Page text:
Just bought a list of email addresses from a reputable Australian list provider? Then read this before you take another step. It could save your company’s reputation, not to mention a lot of money.
Buying a list of prospects from a genuine list provider is a great way to increase your email campaign’s success rate. But before you start emailing these bright, shiny new contacts, you’d better make sure you’re not breaking the law.
Even though you purchased the list legally and it includes email addresses, the Spam Act says you can’t actually email those people without first confirming that the email addresses can be used.
And here’s the rub: you can’t email them to ask permission. You have to call them. Every single one of them.
While it’s true that some companies overlook this step (either deliberately or by accident) and get away with it, the consequences of getting caught are just not worth it. The Government hands out hefty fines to companies that don’t comply with the Spam Act, and listed companies in particular face significant risk due to shareholder backlash.
Marketing agencies worth their salt won’t allow it because they’re held accountable as the transmitter. And if you’re a member of the client-side marketing team then you shouldn’t allow it either because the risk to your company’s reputation and your own reputation as a marketer is very high.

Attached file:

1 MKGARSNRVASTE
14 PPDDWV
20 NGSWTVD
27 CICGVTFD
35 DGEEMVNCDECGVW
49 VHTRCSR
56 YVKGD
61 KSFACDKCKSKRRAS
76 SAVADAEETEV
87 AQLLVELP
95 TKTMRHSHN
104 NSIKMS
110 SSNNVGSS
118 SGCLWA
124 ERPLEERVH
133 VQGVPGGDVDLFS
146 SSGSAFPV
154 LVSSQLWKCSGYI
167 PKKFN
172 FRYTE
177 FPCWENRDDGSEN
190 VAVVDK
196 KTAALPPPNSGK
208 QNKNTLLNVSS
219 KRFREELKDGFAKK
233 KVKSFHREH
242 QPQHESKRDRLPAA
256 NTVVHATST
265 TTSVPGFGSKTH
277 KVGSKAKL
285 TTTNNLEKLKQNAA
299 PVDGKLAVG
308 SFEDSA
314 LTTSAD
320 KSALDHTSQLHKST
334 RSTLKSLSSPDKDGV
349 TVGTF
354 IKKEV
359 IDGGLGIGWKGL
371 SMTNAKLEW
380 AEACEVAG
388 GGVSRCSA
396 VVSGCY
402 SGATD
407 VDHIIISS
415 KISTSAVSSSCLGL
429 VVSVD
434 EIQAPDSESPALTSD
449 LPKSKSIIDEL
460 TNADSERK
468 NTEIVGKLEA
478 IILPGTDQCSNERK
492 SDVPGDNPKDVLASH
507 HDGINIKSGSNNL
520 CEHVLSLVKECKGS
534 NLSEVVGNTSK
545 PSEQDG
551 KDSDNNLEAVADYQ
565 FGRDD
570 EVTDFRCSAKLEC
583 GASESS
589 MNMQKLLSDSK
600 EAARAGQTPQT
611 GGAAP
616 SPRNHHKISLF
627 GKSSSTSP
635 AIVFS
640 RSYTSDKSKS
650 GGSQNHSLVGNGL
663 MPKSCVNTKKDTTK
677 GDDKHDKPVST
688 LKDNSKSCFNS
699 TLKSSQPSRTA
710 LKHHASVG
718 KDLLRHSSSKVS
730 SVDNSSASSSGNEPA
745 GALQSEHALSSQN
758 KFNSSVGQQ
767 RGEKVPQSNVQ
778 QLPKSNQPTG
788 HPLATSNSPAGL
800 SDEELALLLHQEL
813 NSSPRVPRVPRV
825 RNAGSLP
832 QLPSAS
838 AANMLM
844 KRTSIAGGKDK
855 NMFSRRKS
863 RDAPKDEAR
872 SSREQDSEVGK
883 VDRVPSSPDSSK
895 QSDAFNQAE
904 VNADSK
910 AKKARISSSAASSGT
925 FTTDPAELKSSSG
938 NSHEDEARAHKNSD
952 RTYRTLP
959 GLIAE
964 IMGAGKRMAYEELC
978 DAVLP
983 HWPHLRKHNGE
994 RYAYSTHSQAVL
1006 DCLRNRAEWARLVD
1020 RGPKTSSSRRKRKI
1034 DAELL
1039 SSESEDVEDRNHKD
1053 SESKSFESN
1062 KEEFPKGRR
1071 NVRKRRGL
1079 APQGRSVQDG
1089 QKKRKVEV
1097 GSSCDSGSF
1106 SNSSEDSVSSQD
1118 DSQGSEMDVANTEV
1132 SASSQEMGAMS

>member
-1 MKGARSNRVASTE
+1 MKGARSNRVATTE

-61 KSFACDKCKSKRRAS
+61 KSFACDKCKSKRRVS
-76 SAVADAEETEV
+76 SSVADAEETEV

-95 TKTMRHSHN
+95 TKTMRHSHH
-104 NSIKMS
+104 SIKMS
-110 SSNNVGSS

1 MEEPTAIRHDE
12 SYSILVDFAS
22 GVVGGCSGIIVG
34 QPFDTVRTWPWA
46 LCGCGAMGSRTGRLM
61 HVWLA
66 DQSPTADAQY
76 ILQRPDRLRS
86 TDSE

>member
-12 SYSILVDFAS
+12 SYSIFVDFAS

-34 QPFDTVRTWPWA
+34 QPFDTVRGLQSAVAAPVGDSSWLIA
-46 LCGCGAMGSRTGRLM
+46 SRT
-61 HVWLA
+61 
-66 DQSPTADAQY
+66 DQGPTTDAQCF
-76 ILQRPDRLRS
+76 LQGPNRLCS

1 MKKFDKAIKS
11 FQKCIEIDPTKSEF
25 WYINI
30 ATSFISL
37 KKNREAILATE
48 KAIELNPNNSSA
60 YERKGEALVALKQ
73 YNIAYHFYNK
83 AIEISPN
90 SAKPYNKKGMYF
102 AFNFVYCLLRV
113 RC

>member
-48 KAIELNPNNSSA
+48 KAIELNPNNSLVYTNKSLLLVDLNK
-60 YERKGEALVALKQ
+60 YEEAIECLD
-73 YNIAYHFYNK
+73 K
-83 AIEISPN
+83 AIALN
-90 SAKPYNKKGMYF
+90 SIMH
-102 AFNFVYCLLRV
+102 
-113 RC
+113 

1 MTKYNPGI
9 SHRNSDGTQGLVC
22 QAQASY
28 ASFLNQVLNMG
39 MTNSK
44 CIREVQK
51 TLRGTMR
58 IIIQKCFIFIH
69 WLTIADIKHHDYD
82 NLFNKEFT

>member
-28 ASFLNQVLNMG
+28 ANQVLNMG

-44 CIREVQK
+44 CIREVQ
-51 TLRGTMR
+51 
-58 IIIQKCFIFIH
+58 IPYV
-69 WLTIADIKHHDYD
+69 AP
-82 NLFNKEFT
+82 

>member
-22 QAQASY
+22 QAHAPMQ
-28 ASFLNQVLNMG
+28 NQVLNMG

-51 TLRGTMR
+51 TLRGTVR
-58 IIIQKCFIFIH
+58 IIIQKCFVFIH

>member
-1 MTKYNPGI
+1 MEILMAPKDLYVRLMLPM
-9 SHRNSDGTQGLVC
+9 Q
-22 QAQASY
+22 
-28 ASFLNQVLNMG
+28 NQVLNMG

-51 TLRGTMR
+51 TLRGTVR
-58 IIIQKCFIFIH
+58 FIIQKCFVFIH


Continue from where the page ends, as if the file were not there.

So if you can’t automatically use the email addresses you’ve just purchased, then what’s the point of buying a list?
Because the effort involved in checking a list of existing addresses and securing opt-ins via telemarketing pays off. When you have email addresses to read out during the telemarketing process, the opt-in rate radically improves.
So our advice is to go ahead and buy that list, engage a telemarketing team or service to confirm the opt-ins, develop some great content and watch your B2B email campaign yield real business results.
For more information about how the Spam Act affects your planned B2B email campaign, check out the eMarketing Code of Practice, which gives a full appreciation of the definitions of opt-in, opt-out and the types of email messages that can and can’t be sent. The Code of Practice is available at: www.acma.gov.au/theACMA/australian-emarketing-code-of-practice-march-2005
The Code of Practice is reviewed regularly so make sure you keep an eye out for the latest information. If you’re not sure how it relates to you, contact a professional marketing agency for advice. It could save you a lot of hassle and money in the long run.